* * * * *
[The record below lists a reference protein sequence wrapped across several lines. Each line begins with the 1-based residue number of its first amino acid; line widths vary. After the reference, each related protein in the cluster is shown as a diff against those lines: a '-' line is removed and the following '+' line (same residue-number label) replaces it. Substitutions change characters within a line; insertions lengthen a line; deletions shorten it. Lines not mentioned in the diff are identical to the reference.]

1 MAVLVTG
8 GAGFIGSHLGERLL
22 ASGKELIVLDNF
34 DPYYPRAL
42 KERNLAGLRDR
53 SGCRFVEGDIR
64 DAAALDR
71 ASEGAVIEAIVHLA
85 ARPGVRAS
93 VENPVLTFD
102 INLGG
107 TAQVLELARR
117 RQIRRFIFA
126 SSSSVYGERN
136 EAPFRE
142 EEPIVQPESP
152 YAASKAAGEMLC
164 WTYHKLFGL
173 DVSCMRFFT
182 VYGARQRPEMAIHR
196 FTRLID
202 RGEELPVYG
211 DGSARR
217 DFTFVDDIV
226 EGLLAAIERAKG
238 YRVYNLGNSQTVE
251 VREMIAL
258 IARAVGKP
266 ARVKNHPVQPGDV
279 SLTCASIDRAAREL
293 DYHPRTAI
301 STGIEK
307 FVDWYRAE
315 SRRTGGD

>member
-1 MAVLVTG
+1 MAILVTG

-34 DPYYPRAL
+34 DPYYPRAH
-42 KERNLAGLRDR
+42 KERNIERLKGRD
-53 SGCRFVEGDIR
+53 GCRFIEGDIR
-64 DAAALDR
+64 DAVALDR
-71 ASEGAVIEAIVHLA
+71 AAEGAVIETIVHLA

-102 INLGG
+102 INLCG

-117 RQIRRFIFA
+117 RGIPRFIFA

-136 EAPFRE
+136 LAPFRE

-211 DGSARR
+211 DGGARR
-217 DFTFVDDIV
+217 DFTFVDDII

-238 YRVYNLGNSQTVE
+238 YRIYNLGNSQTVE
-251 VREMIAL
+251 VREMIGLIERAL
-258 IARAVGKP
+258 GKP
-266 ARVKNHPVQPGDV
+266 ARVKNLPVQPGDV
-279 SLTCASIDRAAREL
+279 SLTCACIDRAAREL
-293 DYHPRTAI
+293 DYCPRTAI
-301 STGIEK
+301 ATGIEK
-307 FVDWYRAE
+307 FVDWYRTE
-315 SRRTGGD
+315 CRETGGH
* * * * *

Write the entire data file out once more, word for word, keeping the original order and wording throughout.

[The record below lists a reference protein sequence wrapped across several lines. Each line begins with the 1-based residue number of its first amino acid; line widths vary. After the reference, each related protein in the cluster is shown as a diff against those lines: a '-' line is removed and the following '+' line (same residue-number label) replaces it. Substitutions change characters within a line; insertions lengthen a line; deletions shorten it. Lines not mentioned in the diff are identical to the reference.]

1 MAVLVTG
8 GAGFIGSHLGERLL
22 ASGKELIVLDNF
34 DPYYPRAL
42 KERNLAGLRDR
53 SGCRFVEGDIR
64 DAAALDR
71 ASEGAVIEAIVHLA
85 ARPGVRAS
93 VENPVLTFD
102 INLGG
107 TAQVLELARR
117 RQIRRFIFA
126 SSSSVYGERN
136 EAPFRE
142 EEPIVQPESP
152 YAASKAAGEMLC
164 WTYHKLFGL
173 DVSCMRFFT
182 VYGARQRPEMAIHR
196 FTRLID
202 RGEELPVYG
211 DGSARR
217 DFTFVDDIV
226 EGLLAAIERAKG
238 YRVYNLGNSQTVE
251 VREMIAL
258 IARAVGKP
266 ARVKNHPVQPGDV
279 SLTCASIDRAAREL
293 DYHPRTAI
301 STGIEK
307 FVDWYRAE
315 SRRTGGD

>member
-1 MAVLVTG
+1 MAILVTG

-34 DPYYPRAL
+34 DPYYPRAH
-42 KERNLAGLRDR
+42 KERNIERLKGRD
-53 SGCRFVEGDIR
+53 GCRFIEGDIR
-64 DAAALDR
+64 DAVALDR
-71 ASEGAVIEAIVHLA
+71 AAEGAVIETIVHLA

-102 INLGG
+102 INLCG

-117 RQIRRFIFA
+117 RGIPRFIFA

-136 EAPFRE
+136 LAPFRE

-211 DGSARR
+211 DGGARR
-217 DFTFVDDIV
+217 DFTFVDDII

-238 YRVYNLGNSQTVE
+238 YRIYNLGNSQTVE
-251 VREMIAL
+251 VREMIGLIERAL
-258 IARAVGKP
+258 GKP
-266 ARVKNHPVQPGDV
+266 ARVKNLPVQPGDV
-279 SLTCASIDRAAREL
+279 SLTCACIDRAAREL
-293 DYHPRTAI
+293 DYCPRTAI
-301 STGIEK
+301 ATGIEK
-307 FVDWYRAE
+307 FVDWYRTE
-315 SRRTGGD
+315 CRETGGH